Kaduna State

Kaduna State
Nickname(s): the Croccodile city, Centre of Learning

Location of Kaduna State in Nigeria
Coordinates: 10°20′N 7°45′E / 10.333°N 7.750°E / 10.333; 7.750Coordinates: 10°20′N 7°45′E / 10.333°N 7.750°E / 10.333; 7.750
Country  Nigeria
Date created 27 May 1967
Capital Kaduna
Mallam Nasir Ahmad el-Rufai (All Progressives Congress)
  Total 46,053 km2 (17,781 sq mi)
Area rank 4th of 36
Population (2006 census)1
  Total 6,066,562
  Rank 3rd of 36
  Density 130/km2 (340/sq mi)
  Year 2007
  Total $13.33 billion[1]
  Per capita $1,666[1]
Time zone WAT (UTC+01)
ISO 3166 code NG-KD
^1 Preliminary results

Kaduna, usually referred to as Kaduna State to distinguish it from the city of Kaduna, is a state in Northwest Nigeria. Its capital is Kaduna.


The state is located at the Northern part of Nigeria's High Plains. The vegetation cover is Sudan Savannah type, characterized by scattered short trees, shrubs and grasses. Soil type is mostly loamy to sandy type. Substantial amount of clay is found also.


The word 'Kaduna' is said to be a corruption of a Gbagyi word/name for a river. Another version of the etymology of the name is a narrative linked to the Hausa word for crocodile - but this is contested by the Gbagyi people known to have lived in the area for centuries. It is therefore indicative that the name, Kaduna, was taken-up by Lord Frederick Lugard and his colonial colleagues when they moved the capital of the then Northern Region from Zungeru to Kaduna in 1916. This move of the colonial office to Kaduna started 1912-1918/20 with the initial effort having been made in 1902 from Jebba to Zungeru.

At the start of British colonial rule in northern Nigeria the people groups who live in the area became 'Northern Nigerians'- a construct which continues even till date. By 1967 these people groups again were carved into 'North Central State' and this was the case until 1975 that 'Kaduna State' was formerly created by the then military leader, Gen. Murtala Mohammed, with all distinct identities amalgamated into one state without a referendum. The state hence is the successor of the old Northern Region of Nigeria, which had its capital at Kaduna which is now the state capital to about 6.3 million people (Nigerian census figure, 2006).

It was from the old Northern Region that in the year 1967 gave birth to six states in the north, leaving Kaduna as the capital of North-Central State, whose name was changed to Kaduna State in 1976. Meanwhile, Kaduna was further divided in 1987, creating Katsina State. Under the governance of Kaduna is the ancient city of Zaria, Kafanchan, and Nok, the area one of Africa's earliest civilization is recorded to have been excavated. The most intriguing aspect of this area is that the colonial construction and its post-colonial successor call 'Nigeria' hardly documented the history or the method of how Kaduna state's people groups encompassed in these constructs define and identify themselves as such the people groups who populate the area have lived in near oblivion or obscurity as they often are thought of as Hausa people.

Local Government Areas

Kaduna State consists of twenty-three (23) Local Government Areas. They are:


Kaduna State, north central Nigeria, is politically classified as belonging to the now 'North - West' zone of the current six (6) Geo - political zones of Nigeria. It is populated by about 59 to 63 different ethnic groups if not more with the exactitude of the number requiring further verification through a genuine field work [Hayab, 2014]. The question t ed as id in the last paragraph with the Hausa and Fulani as the dominant ethnic groups followed by at least 60 others. These groups include:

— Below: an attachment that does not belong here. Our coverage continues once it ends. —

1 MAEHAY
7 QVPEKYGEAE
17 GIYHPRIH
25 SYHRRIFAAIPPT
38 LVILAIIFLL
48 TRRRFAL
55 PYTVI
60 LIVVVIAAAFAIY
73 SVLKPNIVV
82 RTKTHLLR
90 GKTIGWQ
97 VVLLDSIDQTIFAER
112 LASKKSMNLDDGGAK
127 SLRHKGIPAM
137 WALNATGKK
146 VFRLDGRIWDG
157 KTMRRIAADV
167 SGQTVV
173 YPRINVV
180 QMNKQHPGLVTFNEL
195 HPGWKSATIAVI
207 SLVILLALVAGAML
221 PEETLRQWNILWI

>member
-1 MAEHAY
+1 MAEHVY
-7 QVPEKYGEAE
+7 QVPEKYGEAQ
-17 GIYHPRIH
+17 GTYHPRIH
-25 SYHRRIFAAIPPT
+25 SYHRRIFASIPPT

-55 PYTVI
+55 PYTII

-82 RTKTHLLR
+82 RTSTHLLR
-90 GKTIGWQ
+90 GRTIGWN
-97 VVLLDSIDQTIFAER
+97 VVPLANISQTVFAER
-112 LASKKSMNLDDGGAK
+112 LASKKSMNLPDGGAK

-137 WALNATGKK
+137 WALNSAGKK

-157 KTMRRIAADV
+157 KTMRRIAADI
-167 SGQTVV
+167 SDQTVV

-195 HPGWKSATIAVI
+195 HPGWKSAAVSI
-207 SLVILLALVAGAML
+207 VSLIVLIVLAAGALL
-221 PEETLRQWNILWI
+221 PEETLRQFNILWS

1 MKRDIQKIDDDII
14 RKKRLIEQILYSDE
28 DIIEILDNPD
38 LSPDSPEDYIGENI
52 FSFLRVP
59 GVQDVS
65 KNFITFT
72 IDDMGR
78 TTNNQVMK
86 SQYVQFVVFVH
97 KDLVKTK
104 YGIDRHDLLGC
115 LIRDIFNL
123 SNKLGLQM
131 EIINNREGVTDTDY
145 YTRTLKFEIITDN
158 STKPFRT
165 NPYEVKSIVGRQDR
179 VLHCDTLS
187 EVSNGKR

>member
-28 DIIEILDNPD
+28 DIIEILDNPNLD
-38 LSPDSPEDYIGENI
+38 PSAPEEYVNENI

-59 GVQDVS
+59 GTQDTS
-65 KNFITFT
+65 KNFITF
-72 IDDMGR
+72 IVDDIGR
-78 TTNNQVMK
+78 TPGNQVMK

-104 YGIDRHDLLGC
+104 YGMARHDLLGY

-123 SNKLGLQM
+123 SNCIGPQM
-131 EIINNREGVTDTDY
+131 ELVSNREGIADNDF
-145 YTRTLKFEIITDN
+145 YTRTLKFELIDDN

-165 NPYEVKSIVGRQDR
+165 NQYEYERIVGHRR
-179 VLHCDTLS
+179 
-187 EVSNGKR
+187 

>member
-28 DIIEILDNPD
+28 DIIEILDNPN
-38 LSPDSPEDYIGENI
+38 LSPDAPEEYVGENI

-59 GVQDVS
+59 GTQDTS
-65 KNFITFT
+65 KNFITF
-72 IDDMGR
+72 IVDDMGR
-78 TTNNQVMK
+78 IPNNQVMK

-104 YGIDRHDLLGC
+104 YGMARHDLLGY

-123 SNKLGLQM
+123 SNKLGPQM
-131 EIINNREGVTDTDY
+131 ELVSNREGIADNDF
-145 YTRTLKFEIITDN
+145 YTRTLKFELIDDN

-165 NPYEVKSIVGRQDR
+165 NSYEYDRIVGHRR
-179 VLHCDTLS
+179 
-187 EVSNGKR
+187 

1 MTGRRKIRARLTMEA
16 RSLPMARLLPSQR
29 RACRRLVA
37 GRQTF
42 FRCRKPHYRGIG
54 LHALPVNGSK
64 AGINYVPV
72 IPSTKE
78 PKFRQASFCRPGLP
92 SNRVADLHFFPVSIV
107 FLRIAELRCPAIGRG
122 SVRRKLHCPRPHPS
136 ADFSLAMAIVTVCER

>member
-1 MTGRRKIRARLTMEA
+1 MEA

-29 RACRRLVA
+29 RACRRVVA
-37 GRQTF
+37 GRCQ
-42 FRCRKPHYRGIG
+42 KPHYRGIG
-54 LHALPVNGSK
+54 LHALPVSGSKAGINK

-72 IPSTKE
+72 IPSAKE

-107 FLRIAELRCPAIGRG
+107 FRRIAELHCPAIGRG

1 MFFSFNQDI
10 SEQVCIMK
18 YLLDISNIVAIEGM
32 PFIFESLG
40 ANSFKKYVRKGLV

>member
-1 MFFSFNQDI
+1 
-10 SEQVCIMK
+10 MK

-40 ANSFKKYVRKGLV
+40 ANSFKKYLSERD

1. Adara (dubbed Kadara),
  2. Akurmi (labelled Kurama by the Hausa),
  3. Anghan (dubbed Kamanton by the Hausa),
  4. Amo,
  5. Aruruma (named Ruruma by the Hausa),
  6. Atachaat (dubbed Kachechere),
  7. Atyab (dubbed Kataf by the Hausa),
  8. Atuku,
  9. Ayu,
  10. Bajju (dubbed Kaje by the Hausa),
  11. Bakulu (Ikulu by the Hausa),
  12. Bhazar (named Koro),
  13. Bur (Sanga),
  14. Binawa,
  15. Dingi,
  16. Fantswam,
  17. Fulfulde
  18. Gbagyi (Gwari in Hausa),
  19. Gure,
  20. Gwandara,
  21. Gwong (Kagoma in Hausa),
  22. Ham (dubbed Jaba in Hausa which is a derogatory name),
  23. Hausa,
  24. Jangi ( dubbed Gwari by the Hausa),
  25. Kaibi,
  26. Kahugu,
  27. Kanufi,
  28. Kigono,
  29. Kinugu,
  30. Kitimi,
  31. Kiwafa,
  32. Kiwollo,
  33. Kono,
  34. Kuvori (call Surubu),
  35. Kuturmi,
  36. Lemoro * not sure,
  37. Mada (Mardan) Mada must have migrated during colonial rule,
  38. Nandu,
  39. Nduyah,
  40. Numana,
  41. Nindem,
  42. Ningeshe,
  43. Ninkyop,
  44. Ninzo,
  45. Nyenkpa (Yeskwa),
  46. Oegworok,
  47. Pikal,
  48. Pitti,
  49. Ribang,
  50. Rishuwa,
  51. Rumada,
  52. Ruruma,
  53. Rumayya,
  54. Shemawa* Hausa name?,
  55. Sholio (Dubbed Marwa),
  56. Siyawa (Bauchi state?),
  57. Takad,
  58. Tarri, and
  59. Tsam (Chawai)

Available records show that Christian mission activities in the area began formally from the 1900s with the establishment of Sudan Interior Mission (S.I.M.) in the Ham town of Har Kwain (Kwoi) hence today these people groups are predominantly Christians. Culturally, the people groups of the then southern Zaria who now see themselves as southern Kaduna, with some exception it must be acknowledged, share a lot in the cultural practices of marriage rites, naming, burial, farming, social organisations, kinship, etc. Until a full scale research is undertaken, the diversity of Kaduna state remains blurred as some ethnic groups are so small in population so much so that they are often overshadowed by the larger groups who live near them.[2]


Kaduna is one of the education centers in Nigeria, with many colleges and the most recognized university in Nigeria



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